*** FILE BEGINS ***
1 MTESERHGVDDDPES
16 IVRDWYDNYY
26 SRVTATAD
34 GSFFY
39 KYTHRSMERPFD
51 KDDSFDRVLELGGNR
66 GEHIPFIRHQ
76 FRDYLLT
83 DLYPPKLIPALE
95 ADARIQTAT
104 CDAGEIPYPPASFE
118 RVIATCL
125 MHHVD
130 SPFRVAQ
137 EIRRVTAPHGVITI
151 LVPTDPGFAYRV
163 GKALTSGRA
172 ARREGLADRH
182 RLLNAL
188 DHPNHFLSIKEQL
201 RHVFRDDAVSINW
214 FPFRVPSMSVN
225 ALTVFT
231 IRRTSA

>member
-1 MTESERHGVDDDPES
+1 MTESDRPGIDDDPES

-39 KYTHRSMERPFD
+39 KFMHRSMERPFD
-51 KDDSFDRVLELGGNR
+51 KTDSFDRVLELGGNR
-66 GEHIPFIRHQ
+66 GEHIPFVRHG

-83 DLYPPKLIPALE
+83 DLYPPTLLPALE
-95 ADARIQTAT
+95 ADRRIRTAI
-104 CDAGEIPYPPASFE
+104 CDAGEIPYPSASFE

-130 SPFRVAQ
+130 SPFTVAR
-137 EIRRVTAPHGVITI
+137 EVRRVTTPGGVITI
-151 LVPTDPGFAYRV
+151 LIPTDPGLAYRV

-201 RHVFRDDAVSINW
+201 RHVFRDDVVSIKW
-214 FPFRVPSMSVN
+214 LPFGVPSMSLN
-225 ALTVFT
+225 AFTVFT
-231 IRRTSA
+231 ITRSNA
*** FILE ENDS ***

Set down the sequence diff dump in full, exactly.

1 MTESERHGVDDDPES
16 IVRDWYDNYY
26 SRVTATAD
34 GSFFY
39 KYTHRSMERPFD
51 KDDSFDRVLELGGNR
66 GEHIPFIRHQ
76 FRDYLLT
83 DLYPPKLIPALE
95 ADARIQTAT
104 CDAGEIPYPPASFE
118 RVIATCL
125 MHHVD
130 SPFRVAQ
137 EIRRVTAPHGVITI
151 LVPTDPGFAYRV
163 GKALTSGRA
172 ARREGLADRH
182 RLLNAL
188 DHPNHFLSIKEQL
201 RHVFRDDAVSINW
214 FPFRVPSMSVN
225 ALTVFT
231 IRRTSA

>member
-1 MTESERHGVDDDPES
+1 MTESDRPGIDDDPES

-39 KYTHRSMERPFD
+39 KFMHRSMERPFD
-51 KDDSFDRVLELGGNR
+51 KTDSFDRVLELGGNR
-66 GEHIPFIRHQ
+66 GEHIPFVRHG

-83 DLYPPKLIPALE
+83 DLYPPTLLPALE
-95 ADARIQTAT
+95 ADRRIRTAI
-104 CDAGEIPYPPASFE
+104 CDAGEIPYPSASFE

-130 SPFRVAQ
+130 SPFTVAR
-137 EIRRVTAPHGVITI
+137 EVRRVTTPGGVITI
-151 LVPTDPGFAYRV
+151 LIPTDPGLAYRV

-201 RHVFRDDAVSINW
+201 RHVFRDDVVSIKW
-214 FPFRVPSMSVN
+214 LPFGVPSMSLN
-225 ALTVFT
+225 AFTVFT
-231 IRRTSA
+231 ITRSNA